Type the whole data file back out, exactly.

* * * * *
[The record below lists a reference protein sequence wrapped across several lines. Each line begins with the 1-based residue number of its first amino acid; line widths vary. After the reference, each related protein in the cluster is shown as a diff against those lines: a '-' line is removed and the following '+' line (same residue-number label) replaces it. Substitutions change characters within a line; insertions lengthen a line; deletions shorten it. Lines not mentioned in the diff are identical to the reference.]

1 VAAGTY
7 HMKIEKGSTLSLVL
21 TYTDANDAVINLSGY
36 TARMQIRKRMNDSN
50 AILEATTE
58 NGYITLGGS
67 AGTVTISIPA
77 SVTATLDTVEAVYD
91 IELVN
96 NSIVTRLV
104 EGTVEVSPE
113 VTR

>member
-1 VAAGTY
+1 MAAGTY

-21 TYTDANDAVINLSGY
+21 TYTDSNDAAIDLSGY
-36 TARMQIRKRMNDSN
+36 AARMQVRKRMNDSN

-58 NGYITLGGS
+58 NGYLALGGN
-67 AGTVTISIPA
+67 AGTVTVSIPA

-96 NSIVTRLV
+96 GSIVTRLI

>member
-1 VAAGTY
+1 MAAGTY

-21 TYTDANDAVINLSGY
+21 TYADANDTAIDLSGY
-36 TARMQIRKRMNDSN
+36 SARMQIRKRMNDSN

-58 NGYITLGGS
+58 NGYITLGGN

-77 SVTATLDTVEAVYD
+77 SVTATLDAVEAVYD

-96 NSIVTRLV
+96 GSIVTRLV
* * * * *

[The record below lists a reference protein sequence wrapped across several lines. Each line begins with the 1-based residue number of its first amino acid; line widths vary. After the reference, each related protein in the cluster is shown as a diff against those lines: a '-' line is removed and the following '+' line (same residue-number label) replaces it. Substitutions change characters within a line; insertions lengthen a line; deletions shorten it. Lines not mentioned in the diff are identical to the reference.]

1 VAAGTY
7 HMKIEKGSTLSLVL
21 TYTDANDAVINLSGY
36 TARMQIRKRMNDSN
50 AILEATTE
58 NGYITLGGS
67 AGTVTISIPA
77 SVTATLDTVEAVYD
91 IELVN
96 NSIVTRLV
104 EGTVEVSPE
113 VTR

>member
-1 VAAGTY
+1 MAAGTY

-21 TYTDANDAVINLSGY
+21 TYTDSNDAAIDLSGY
-36 TARMQIRKRMNDSN
+36 AARMQVRKRMNDSN

-58 NGYITLGGS
+58 NGYLALGGN
-67 AGTVTISIPA
+67 AGTVTVSIPA

-96 NSIVTRLV
+96 GSIVTRLI

>member
-1 VAAGTY
+1 MAAGTY

-21 TYTDANDAVINLSGY
+21 TYADANDTAIDLSGY
-36 TARMQIRKRMNDSN
+36 SARMQIRKRMNDSN

-58 NGYITLGGS
+58 NGYITLGGN

-77 SVTATLDTVEAVYD
+77 SVTATLDAVEAVYD

-96 NSIVTRLV
+96 GSIVTRLV